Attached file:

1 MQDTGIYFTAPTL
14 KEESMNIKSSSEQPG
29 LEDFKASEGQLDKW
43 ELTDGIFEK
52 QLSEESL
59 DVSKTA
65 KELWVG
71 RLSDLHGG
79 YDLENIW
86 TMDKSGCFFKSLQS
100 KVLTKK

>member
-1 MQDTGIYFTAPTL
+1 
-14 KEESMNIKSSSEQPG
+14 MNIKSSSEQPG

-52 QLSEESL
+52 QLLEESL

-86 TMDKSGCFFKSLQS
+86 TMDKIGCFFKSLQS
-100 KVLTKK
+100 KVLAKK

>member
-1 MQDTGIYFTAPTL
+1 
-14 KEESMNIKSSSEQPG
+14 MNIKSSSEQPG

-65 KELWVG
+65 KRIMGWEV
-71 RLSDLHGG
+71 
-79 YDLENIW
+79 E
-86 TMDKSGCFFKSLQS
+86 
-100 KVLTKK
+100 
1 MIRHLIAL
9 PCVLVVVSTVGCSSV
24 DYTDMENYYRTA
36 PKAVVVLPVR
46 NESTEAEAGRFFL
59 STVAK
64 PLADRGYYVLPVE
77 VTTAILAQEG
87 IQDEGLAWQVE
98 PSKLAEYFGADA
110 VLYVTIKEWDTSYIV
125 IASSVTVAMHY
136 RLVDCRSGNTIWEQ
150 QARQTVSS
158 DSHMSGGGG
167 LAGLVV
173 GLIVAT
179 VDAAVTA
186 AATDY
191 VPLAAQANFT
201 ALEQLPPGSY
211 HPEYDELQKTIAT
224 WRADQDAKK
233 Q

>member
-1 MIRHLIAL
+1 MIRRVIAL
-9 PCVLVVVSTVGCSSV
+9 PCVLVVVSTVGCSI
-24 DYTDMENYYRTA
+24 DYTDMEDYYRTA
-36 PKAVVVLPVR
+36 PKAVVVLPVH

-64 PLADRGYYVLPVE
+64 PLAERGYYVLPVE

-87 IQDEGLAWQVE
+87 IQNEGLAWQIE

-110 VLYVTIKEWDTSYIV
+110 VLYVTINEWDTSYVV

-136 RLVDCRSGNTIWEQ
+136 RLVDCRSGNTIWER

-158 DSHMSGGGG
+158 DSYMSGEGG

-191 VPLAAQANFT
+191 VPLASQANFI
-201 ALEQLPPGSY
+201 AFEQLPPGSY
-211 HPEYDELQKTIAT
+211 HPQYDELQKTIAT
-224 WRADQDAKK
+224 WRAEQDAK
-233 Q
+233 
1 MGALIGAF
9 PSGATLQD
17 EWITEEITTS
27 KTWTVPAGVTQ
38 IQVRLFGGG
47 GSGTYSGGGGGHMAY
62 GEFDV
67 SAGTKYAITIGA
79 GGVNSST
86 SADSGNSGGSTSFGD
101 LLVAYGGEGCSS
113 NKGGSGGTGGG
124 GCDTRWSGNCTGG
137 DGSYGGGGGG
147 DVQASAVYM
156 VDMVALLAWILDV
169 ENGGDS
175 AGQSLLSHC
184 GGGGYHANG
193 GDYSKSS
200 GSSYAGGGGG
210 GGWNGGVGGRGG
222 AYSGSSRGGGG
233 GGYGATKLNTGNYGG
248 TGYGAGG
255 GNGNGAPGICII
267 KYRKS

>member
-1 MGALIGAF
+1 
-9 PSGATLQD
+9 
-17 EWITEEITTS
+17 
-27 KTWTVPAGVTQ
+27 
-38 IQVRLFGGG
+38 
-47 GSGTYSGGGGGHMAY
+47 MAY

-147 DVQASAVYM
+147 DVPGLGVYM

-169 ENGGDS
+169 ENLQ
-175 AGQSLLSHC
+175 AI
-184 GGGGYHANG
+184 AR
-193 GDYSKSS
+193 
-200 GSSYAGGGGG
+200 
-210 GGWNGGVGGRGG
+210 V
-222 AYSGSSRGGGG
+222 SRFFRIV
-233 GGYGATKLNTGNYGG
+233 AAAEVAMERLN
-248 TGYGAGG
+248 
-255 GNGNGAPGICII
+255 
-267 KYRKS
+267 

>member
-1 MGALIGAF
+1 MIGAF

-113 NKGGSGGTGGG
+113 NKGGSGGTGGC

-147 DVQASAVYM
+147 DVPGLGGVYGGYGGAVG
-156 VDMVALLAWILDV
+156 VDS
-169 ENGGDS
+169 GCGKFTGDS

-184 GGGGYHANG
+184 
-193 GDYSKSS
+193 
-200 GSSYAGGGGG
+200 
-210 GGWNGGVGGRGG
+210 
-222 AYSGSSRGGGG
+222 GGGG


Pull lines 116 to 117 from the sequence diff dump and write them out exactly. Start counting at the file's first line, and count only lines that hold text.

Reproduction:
255 GNGNGAPGICII
267 KYRKS